While doing AI is sexy and cool, data infrastructure is typically not considered any of this. However, production-grade machine learning applications heavily rely on proper data infrastructure. Hence, in order to generate actual business value, solid data pipelines are required.
A truth about data science projects
Consider the following story: We start a data science project with a time-boxed proof of concept (PoC) having a skillful and enthusiastic project team that generates insights in fast iterations. After our time box ends, we achieved promising results and get the opportunity to present them in front of “the decision makers”. Luckily, we ace our presentation and it becomes more and more clear: “this idea is a winner!”. Everyone is feeling great.
However, under the hood, the promising results were achieved on a local machine with data dumps (CSV files) from multiple data sources carefully hand-crafted by an SQL expert with a special series of magical queries. Clearly, it is often very useful to work with data dumps for fast iterations, but clearly it is also a shortcut.
This shortcut becomes a problem when it is ignored. Even worse, when it is not properly communicated and understood by “the decision makers”. The trade-off for fast insights and results during the PoC was not considering data infrastructure and building proper data pipelines. Now, after everyone is hyped about the successful presentation and expects business value within “a few days”, we have to face the truth – we took a shortcut and before we can generate business value, we have to fix it.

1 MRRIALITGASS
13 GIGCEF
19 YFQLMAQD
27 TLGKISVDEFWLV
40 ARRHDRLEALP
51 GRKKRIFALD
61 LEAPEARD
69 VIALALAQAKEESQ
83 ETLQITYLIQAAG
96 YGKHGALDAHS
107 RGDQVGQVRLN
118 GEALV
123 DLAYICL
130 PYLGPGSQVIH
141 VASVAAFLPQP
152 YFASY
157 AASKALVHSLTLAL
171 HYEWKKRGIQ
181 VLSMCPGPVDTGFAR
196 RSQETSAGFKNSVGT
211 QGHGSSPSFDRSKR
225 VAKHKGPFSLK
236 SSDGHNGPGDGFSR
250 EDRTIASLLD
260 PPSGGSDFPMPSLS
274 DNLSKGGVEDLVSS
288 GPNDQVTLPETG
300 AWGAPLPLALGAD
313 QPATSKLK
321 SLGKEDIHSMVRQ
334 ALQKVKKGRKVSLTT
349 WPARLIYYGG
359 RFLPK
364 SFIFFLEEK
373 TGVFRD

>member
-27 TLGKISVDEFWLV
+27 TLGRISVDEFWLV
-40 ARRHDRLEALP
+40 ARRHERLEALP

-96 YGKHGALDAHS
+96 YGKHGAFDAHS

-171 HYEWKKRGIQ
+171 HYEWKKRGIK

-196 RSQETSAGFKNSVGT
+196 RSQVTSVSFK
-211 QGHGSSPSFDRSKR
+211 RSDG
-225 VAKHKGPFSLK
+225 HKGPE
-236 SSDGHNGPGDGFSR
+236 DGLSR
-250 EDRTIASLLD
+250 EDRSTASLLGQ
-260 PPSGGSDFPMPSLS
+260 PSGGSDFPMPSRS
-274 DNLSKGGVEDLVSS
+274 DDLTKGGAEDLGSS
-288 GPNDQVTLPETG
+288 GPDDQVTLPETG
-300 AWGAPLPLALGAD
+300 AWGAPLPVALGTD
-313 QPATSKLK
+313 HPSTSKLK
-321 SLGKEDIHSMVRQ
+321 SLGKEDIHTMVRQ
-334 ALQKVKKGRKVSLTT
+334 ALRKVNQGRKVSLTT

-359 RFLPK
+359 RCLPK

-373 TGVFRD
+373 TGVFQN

A heavy burden for data science projects
Because it is possible to have short-term success as sketched in our fictional story, often times, the AI hype drives companies to start data science projects before evaluating and thinking about the current state of their data infrastructure. This can be useful in order to validate ideas. However, it becomes a problem if not all stakeholders are aware that the implications, i.e., building a production-grade machine learning application, are (depending on the data infrastructure), more probably than not, a challenging next step.
At worst, outdated and missing data infrastructure can lead to the bizarre situation where a data science project team is faced with the task to casually solve company-wide data infrastructure challenges. On the quest for generating business value after a successful PoC, the project team has to deal with organisational issues without much public awareness, and hence without much support – possibly resulting in frustration and failure to generate business value with the once so promising idea.
Metaphorically speaking, the team is driving a sports car (the shiny new machine learning model) on a forest path (the data infrastructure) and everyone around wonders why they do not run on full speed resulting in the impression that it is simply not possible to generate actual business value with data science projects.
The attitude towards data infrastructure
Historically, setting up a new data infrastructure is associated with great pain. This is because it is typically related to huge investments of time and money. Furthermore, there are various paradigms, e.g. data lakes (see here and here), data lakehousing and data meshes each with different sets of benefits and trade-offs to consider. However, improving the data infrastructure is expressly not solely a technical issue. In fact, what is even more important is changing the mindset about the significance of data in the company. This change is likely the single most crucial step for generating sustainable and growing business value with data science projects.
There are (at least) two reasons to rethink data infrastructure:
Faster cycle time for validation